At the meeting the 2022 Council was voted in. St. Luke’s leadership includes:
Susan Sartell, President
Paul Klein, Past President and Personnel
Mark Bergherr, President-Elect and Nominations
Paul Sundet, Treasurer
Leah DeSchepper, Secretary
Britt Halaas, Mission
Nancee Erickson, Worship and Music
Marc Dunham, Property
Diane LaFontaine, Community Life
Barb Roberts, Stewardship
Kerry Kollodge, Faith Formation
Al Buss, Member at Large
Members, Ministers of the Congregation
Rob Norris-Weber, Pastor
Julie Klein, Office Administrator
Heather Kambeitz, Minister of Finance
Cheryl Thiele, Office Support
Emily Schoeller, Dir. Children & Family Ministry
Lori Murray, Accompanist
Bernie Asher, Choir Director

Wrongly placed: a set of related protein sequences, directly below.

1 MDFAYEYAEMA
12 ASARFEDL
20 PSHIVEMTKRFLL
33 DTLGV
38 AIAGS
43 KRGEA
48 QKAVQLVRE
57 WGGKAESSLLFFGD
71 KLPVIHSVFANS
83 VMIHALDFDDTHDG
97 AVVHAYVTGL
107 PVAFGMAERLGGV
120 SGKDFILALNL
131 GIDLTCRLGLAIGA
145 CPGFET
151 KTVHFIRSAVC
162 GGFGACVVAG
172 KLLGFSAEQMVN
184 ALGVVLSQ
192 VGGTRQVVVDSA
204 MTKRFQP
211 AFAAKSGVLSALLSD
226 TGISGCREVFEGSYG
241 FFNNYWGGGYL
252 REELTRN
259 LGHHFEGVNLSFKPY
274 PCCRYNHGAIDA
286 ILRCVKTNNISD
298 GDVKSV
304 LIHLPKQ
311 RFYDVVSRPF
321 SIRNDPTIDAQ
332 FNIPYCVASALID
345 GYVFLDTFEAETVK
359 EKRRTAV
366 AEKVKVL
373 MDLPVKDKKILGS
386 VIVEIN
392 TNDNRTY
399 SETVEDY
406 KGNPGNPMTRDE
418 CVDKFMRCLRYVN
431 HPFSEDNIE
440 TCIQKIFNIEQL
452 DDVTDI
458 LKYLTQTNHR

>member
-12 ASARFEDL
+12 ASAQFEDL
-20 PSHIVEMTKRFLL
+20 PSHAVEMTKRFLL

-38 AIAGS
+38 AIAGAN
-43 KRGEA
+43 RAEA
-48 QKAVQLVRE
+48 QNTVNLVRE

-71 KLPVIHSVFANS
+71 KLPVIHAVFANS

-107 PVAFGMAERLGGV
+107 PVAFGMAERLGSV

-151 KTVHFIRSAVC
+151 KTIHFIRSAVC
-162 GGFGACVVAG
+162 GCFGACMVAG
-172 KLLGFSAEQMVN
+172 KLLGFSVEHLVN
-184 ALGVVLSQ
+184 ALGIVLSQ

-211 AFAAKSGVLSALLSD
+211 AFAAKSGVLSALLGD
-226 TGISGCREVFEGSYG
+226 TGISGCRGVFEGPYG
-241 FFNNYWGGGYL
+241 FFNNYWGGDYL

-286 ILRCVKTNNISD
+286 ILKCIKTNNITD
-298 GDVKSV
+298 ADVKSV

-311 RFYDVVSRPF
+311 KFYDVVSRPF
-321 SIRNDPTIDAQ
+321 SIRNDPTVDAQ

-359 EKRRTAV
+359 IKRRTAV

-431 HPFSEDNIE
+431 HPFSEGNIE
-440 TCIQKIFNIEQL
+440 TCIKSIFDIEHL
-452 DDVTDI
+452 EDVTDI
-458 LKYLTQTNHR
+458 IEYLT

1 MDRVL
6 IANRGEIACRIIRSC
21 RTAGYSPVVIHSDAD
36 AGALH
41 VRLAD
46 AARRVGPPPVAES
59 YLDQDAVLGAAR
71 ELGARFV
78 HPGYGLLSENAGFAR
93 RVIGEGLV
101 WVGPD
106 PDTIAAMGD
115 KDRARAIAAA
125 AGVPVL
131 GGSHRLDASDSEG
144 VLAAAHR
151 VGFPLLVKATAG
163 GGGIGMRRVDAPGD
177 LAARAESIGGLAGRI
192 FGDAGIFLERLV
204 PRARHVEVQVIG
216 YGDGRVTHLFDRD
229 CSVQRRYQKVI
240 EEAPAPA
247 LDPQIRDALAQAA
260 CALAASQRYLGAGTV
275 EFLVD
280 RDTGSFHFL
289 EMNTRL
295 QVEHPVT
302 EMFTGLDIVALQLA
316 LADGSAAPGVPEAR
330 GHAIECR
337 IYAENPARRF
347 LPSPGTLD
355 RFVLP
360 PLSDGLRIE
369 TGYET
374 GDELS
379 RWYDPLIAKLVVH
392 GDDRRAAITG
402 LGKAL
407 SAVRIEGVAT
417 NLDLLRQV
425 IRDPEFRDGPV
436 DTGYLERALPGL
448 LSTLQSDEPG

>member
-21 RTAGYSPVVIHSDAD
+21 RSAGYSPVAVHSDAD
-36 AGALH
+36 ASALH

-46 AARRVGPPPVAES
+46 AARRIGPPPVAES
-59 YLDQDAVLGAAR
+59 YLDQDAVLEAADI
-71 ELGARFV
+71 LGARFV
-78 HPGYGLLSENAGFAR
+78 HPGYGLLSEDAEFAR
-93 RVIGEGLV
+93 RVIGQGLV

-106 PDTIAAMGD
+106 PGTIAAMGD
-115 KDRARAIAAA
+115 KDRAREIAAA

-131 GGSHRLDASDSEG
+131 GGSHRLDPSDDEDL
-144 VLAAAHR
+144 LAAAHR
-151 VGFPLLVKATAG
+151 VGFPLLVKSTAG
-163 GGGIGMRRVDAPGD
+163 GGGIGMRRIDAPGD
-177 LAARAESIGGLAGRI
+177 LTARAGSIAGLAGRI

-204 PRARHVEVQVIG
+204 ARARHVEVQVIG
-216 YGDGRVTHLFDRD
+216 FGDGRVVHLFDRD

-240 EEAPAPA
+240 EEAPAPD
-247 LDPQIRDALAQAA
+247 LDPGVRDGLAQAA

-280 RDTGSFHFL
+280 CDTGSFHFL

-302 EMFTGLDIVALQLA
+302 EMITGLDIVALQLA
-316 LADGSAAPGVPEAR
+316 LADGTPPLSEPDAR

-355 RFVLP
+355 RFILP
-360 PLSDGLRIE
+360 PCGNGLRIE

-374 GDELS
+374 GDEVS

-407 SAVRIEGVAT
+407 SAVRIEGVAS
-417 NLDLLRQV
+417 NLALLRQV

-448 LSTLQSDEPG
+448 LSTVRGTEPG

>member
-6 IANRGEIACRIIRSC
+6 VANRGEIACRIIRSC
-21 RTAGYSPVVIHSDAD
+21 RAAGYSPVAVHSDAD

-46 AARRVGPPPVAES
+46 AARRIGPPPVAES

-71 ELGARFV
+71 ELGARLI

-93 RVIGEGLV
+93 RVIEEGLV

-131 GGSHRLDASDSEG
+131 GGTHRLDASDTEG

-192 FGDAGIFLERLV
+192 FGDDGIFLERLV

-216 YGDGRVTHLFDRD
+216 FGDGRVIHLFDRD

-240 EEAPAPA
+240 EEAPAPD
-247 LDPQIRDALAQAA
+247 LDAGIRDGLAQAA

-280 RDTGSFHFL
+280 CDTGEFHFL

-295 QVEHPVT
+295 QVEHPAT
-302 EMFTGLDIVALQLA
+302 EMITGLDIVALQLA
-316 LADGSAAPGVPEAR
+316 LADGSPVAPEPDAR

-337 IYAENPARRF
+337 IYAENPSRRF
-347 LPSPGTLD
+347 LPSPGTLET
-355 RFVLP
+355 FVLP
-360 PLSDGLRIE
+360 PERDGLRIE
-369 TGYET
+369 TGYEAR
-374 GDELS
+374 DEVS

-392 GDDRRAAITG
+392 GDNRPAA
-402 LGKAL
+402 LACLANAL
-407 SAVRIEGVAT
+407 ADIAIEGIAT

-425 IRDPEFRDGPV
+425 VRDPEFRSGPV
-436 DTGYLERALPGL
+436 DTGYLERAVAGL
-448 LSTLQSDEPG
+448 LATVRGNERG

Greg Anderson, Contemporary Music Leader
Gina Bjork, Dir. Social Media & Online Ministry
Susana Castillo, Custodian
Nancee Erickson, Wedding Assistant
Open Position, Dir. of Community Engagement
As Lutherans every member is a Minister. Luther’s doctrine of the priesthood of all believers; he didn’t want to bring pastors down, but rather wanted to raise the bar for congregation members. All of us are priests, and so we must exercise that function, especially in ministering the Word of God to one another, but also in praying for one another, hearing each other’s confession and assuring one another of divine forgiveness, serving one another including physical provision (Phil 4:18; Heb 13:16), ultimately offering our whole being as a “living sacrifice, holy and acceptable to God” (Rom 12:1; notice the priestly language). Together we form the Body of Christ. We are called to be witnesses of Jesus, being his hands, feet, and voice in this world. We do that best as we create goodwill within and outside of our church walls. So our responsibilities as fellow members is to trust and support one another as we follow Jesus.